Marling moves backward to come forward
The modern world has always slightly mystified me," says Laura Marling. Just 20 years old, already an NME cover star and nominated twice for the Mercury Music Prize, Marling is about as contemporary as you can get. Yet somehow it is not in the least surprising to find the wispily graceful, soft-spoken singer-songwriter proclaiming herself at odds with the times. "I've got my laptop, but it troubles me in many ways. I don't have Twitter or Facebook or anything like that. It ruins a romantic idea, which might just be an illusion, a sense of depth or continuity. I know there are lots of positives in the evolution of technology, but I also think it will be responsible for the end of a unique character, of a specific kind of geographical culture. The world is getting so small, and mass production is getting so big. Everything is in danger of becoming the same." Marling says.
She keeps equivocating as she makes her vague protests against the march of progress, adding disclaimers and mea culpas. "I say all this as an absolute part of it, clearly, just because of the nature of the work I do." Then she starts to tell me why she prefers traditional acoustic instruments to their modern synthetic and digital counterparts. "There is an elegance in the sound of a fiddle and a banjo and a guitar, a whole tone shaped by history and the physical way they are played. And, if I might juxtapose that with the internet, there's nothing, in my opinion, that's elegant or romantic about Twitter."
She finally seems satisfied that she has explained her discomfort with modernity in terms we can all understand. "I think that's a universal," she says. "I think most people would agree on that." Marling is the poster girl for England's nu-folk movement. A precocious songwriter, she released a series of EPs in 2007, aged 17, which immediately attracted attention for the richness of her lyrics and melodious, understated vocal presence. Her debut album, Alas, I Cannot Swim, was nominated for the Mercury Prize in 2008. Having moved to London from her family home in Hampshire, Marling was quickly identified as a shining star in a vibrant scene, framing contemporary songwriting ina more traditional musical background. "I'm sure there are some old trad folk musicians somewhere shaking their fingers at us all, but I like it being called folk," says Marling.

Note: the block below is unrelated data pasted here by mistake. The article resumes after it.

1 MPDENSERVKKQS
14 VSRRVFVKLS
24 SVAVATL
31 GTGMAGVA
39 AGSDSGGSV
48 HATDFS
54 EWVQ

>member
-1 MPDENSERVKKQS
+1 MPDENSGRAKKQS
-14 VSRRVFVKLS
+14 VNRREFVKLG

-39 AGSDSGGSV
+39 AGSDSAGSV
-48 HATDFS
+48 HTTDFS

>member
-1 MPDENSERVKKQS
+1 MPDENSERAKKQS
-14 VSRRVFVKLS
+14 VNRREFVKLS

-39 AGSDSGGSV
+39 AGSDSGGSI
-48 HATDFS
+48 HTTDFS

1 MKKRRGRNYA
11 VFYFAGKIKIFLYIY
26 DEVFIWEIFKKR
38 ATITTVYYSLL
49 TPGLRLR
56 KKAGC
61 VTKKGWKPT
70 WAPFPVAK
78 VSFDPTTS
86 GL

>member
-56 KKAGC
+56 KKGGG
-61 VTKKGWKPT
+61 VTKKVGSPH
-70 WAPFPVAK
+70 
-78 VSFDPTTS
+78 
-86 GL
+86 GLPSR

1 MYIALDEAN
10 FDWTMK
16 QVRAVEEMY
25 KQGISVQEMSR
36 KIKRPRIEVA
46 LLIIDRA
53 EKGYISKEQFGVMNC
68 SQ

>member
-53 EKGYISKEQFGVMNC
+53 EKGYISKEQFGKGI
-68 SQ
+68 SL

"I think it's the most appropriate way of describing it. It gives it a more communal feel than singer-songwriter, it suggests it is something shared and open." Marling is also the centre of what might be considered a nu-folk love triangle. Her debut album was produced by her boyfriend, Charlie Fink, and performed by his band Noah and the Whale.
Marling and Fink broke up shortly afterwards, and last year Noah and the Whale released their own second album, The First Days of Spring, which explicitly (and rather beautifully) documents Fink's heartbreak.
Meanwhile, Marling started dating Marcus Mumford, of Mumford & Sons, who played on her follow-up album, I Speak Because I Can, one of the year's best albums so far. Mumford & Sons have gone on to be the breakout success of the nu-folk scene, with their debut album Sigh No More selling well in the UK and the US and also nominated for this year's Mercury prize.
Marling's own album has an almost ancient purity to it. She jokes that she doesn't understand how it was nominated for a prize that emphasises "forward-moving" music, "because I'm moving backwards". Its greatness lies in its quiet intensity, the precision and flair of her language, the complete conviction of her voice and playing, as she weaves mysterious, timeless, self-questioning narratives of moral choices to flowing, fluttering melodies in songs that reference the Odysseus myth and the letters of wives left at home during theFirst World War.
In person, Marling still seems very young, and expresses herself tentatively, in short bursts, but her art seems to come from a deep place. Her album, refreshingly, is not about heartbreak but about transition into adulthood and responsibility. "I do spend a lot of time thinking about what makes a good person - not that I often put it into practice. I am slightly fascinated by the question of whether humanity is capable of change. I may have come to the conclusion that we're not, but we keep trying."
Marling has actually changed a huge amount since the first time I met her, when she was 17 and awkwardly shy and self-conscious. "I have grown in confidence in myself due to knowing my
place in the world a bit more, knowing what I like and dislike, what defines me."